In a major victory for Springfield residents and for environmental justice, the Massachusetts Department of Environmental Protection (MassDEP) has revoked the permit for the long-contested Palmer Renewable Energy 42-megawatt biomass power plant in Springfield, Massachusetts.
While MassDEP based its April 2nd decision on a technicality – the permit is nearly a decade old and the developers have still not begun construction on the plant – the real reason behind this move is far more significant:
“MassDEP has determined to exercise this authority due to the amount of time that has elapsed since issuance of the PRE Final Plan Approval, more recent health-related information, and the heightened focus on environmental and health impacts on environmental justice populations from sources of pollution during the intervening years.”
It took a long time for state officials to hear what the project’s opponents have been saying all along, but it’s clear they finally got the message: Stop treating Springfield as an environmental sacrifice zone.
What has changed in the past year?
For twelve years, local residents and environmental justice advocates have been fighting this wood burning power plant proposed in a community that is already overburdened with pollution and has the highest rate of asthma-related emergency room visits in the country. Nearly one in five children in Springfield suffer from asthma, and 90 percent of city residents are categorized as living within an environmental justice population.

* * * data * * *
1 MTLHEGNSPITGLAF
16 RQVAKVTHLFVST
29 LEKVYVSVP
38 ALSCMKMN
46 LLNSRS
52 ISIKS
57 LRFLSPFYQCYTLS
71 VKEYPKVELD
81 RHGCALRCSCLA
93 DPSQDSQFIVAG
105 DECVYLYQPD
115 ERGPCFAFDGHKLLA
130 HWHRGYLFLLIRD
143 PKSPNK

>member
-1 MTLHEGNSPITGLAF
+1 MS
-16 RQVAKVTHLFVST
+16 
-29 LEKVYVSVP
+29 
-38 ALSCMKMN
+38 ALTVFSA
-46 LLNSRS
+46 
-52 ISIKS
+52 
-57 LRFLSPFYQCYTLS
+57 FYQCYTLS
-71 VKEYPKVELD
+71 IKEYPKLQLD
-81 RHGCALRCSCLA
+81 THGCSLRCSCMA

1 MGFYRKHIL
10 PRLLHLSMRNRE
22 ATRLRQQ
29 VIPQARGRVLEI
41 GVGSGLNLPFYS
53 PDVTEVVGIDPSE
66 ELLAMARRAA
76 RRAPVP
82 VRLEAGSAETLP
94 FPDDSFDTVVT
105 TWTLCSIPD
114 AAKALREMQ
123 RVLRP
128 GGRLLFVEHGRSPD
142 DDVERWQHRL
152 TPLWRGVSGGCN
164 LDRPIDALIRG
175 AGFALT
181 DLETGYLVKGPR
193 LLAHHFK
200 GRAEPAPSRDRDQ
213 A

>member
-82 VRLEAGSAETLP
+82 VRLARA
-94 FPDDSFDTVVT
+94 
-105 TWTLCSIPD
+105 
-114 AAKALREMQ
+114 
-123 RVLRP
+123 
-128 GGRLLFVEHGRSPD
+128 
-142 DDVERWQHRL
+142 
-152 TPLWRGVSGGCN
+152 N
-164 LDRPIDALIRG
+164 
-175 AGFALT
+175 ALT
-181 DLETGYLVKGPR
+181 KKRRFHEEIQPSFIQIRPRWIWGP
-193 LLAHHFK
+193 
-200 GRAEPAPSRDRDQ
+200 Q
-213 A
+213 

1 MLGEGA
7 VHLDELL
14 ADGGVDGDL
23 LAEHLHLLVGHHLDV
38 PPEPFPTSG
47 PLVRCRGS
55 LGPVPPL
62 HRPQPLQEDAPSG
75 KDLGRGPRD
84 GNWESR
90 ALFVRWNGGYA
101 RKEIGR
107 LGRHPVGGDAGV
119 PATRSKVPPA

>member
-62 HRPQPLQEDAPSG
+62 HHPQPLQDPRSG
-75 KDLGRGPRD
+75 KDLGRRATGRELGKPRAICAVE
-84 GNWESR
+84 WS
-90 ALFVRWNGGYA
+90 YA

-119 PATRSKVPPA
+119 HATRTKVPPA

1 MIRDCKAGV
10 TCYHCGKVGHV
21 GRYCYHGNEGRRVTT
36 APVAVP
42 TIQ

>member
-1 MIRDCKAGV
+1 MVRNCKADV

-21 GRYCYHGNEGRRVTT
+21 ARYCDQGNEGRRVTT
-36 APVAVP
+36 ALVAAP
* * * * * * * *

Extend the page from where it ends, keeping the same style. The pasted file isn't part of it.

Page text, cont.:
Over the past year, public concern about the proposed biomass plant in Springfield has grown in the wake of increased awareness of racial injustice and the disproportionate pollution burdens and public health impacts suffered in low income communities and communities of color -- longstanding environmental justice issues that have been exposed in sharp relief during the Covid-19 pandemic. A Boston Globe article last fall drew statewide attention to how this proposal would harm Springfield residents.
Even as opposition to the Palmer biomass plant was cresting across the state, the developer, Vic Gatto, moved forward with securing municipal contracts for its power, falsely touting the environmental benefits of his plant. Meanwhile, the Massachusetts Department of Energy Resources (DOER) proposed to roll back the state’s Renewable Portfolio Standard (RPS) to allow Palmer biomass to profit from selling renewable energy credits in MA.
It’s a toss-up over who has been more tone-deaf – Gatto, who claimed that since air quality has improved in Springfield, the community should not be concerned about pollution from the plant or the DOER whose plans to deliver millions of dollars in clean energy incentives to this polluting biomass plant are utterly misaligned with the state’s own environmental justice policies.
There can be no true climate leadership without climate justice. The state’s decision came exactly a week after Massachusetts Governor Charlie Baker signed sweeping new climate legislation that included provisions intended to strengthen protections for environmental justice communities. If the Baker administration follows through and similarly pulls back its plans to expand incentives for biomass power, the Commonwealth can once again assume the mantle of climate leadership in this country.